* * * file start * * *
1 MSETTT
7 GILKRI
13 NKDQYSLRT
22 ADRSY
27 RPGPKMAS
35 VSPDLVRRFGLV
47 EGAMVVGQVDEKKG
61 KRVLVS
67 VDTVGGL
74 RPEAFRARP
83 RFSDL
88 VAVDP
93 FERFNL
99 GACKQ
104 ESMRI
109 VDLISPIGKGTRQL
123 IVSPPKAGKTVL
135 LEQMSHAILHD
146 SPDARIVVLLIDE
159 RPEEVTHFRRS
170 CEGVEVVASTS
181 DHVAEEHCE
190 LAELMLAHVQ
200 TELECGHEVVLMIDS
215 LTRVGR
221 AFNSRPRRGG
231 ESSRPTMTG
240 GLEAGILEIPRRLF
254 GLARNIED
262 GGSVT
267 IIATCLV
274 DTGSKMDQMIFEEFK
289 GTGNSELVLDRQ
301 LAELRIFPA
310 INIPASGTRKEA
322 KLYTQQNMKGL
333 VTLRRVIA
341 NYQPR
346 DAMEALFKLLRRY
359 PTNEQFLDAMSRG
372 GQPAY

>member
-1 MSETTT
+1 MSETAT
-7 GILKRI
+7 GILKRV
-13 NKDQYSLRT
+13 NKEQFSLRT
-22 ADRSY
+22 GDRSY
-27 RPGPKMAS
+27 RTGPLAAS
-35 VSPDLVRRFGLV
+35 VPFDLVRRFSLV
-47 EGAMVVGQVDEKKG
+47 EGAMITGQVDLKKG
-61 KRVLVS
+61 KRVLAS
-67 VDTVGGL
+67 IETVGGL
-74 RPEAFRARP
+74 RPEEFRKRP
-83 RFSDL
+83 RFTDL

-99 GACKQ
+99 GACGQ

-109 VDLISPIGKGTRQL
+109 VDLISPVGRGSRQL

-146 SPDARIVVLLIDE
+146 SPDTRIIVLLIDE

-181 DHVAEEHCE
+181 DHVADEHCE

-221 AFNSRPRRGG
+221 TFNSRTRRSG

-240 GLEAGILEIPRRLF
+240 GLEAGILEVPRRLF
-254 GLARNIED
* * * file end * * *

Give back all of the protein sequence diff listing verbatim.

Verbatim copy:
1 MSETTT
7 GILKRI
13 NKDQYSLRT
22 ADRSY
27 RPGPKMAS
35 VSPDLVRRFGLV
47 EGAMVVGQVDEKKG
61 KRVLVS
67 VDTVGGL
74 RPEAFRARP
83 RFSDL
88 VAVDP
93 FERFNL
99 GACKQ
104 ESMRI
109 VDLISPIGKGTRQL
123 IVSPPKAGKTVL
135 LEQMSHAILHD
146 SPDARIVVLLIDE
159 RPEEVTHFRRS
170 CEGVEVVASTS
181 DHVAEEHCE
190 LAELMLAHVQ
200 TELECGHEVVLMIDS
215 LTRVGR
221 AFNSRPRRGG
231 ESSRPTMTG
240 GLEAGILEIPRRLF
254 GLARNIED
262 GGSVT
267 IIATCLV
274 DTGSKMDQMIFEEFK
289 GTGNSELVLDRQ
301 LAELRIFPA
310 INIPASGTRKEA
322 KLYTQQNMKGL
333 VTLRRVIA
341 NYQPR
346 DAMEALFKLLRRY
359 PTNEQFLDAMSRG
372 GQPAY

>member
-1 MSETTT
+1 MSETAT
-7 GILKRI
+7 GILKRV
-13 NKDQYSLRT
+13 NKEQFSLRT
-22 ADRSY
+22 GDRSY
-27 RPGPKMAS
+27 RTGPLAAS
-35 VSPDLVRRFGLV
+35 VPFDLVRRFSLV
-47 EGAMVVGQVDEKKG
+47 EGAMITGQVDLKKG
-61 KRVLVS
+61 KRVLAS
-67 VDTVGGL
+67 IETVGGL
-74 RPEAFRARP
+74 RPEEFRKRP
-83 RFSDL
+83 RFTDL

-99 GACKQ
+99 GACGQ

-109 VDLISPIGKGTRQL
+109 VDLISPVGRGSRQL

-146 SPDARIVVLLIDE
+146 SPDTRIIVLLIDE

-181 DHVAEEHCE
+181 DHVADEHCE

-221 AFNSRPRRGG
+221 TFNSRTRRSG

-240 GLEAGILEIPRRLF
+240 GLEAGILEVPRRLF
-254 GLARNIED